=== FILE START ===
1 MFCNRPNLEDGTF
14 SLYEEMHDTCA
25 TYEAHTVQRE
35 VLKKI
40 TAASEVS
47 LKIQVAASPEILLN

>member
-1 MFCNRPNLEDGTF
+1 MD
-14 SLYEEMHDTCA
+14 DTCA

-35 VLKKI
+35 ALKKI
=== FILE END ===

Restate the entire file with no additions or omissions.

1 MFCNRPNLEDGTF
14 SLYEEMHDTCA
25 TYEAHTVQRE
35 VLKKI
40 TAASEVS
47 LKIQVAASPEILLN

>member
-1 MFCNRPNLEDGTF
+1 MD
-14 SLYEEMHDTCA
+14 DTCA

-35 VLKKI
+35 ALKKI